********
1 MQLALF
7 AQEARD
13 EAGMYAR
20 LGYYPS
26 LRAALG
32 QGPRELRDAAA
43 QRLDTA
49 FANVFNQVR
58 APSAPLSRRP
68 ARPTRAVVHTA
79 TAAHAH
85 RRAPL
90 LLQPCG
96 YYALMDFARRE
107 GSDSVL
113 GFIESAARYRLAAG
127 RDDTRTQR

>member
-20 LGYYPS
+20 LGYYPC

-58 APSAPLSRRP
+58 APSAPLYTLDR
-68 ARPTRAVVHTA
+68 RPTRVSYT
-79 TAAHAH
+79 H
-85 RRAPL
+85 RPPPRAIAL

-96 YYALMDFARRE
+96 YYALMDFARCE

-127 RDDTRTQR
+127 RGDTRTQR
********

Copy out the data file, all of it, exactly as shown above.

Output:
1 MQLALF
7 AQEARD
13 EAGMYAR
20 LGYYPS
26 LRAALG
32 QGPRELRDAAA
43 QRLDTA
49 FANVFNQVR
58 APSAPLSRRP
68 ARPTRAVVHTA
79 TAAHAH
85 RRAPL
90 LLQPCG
96 YYALMDFARRE
107 GSDSVL
113 GFIESAARYRLAAG
127 RDDTRTQR

>member
-20 LGYYPS
+20 LGYYPC

-58 APSAPLSRRP
+58 APSAPLYTLDR
-68 ARPTRAVVHTA
+68 RPTRVSYT
-79 TAAHAH
+79 H
-85 RRAPL
+85 RPPPRAIAL

-96 YYALMDFARRE
+96 YYALMDFARCE

-127 RDDTRTQR
+127 RGDTRTQR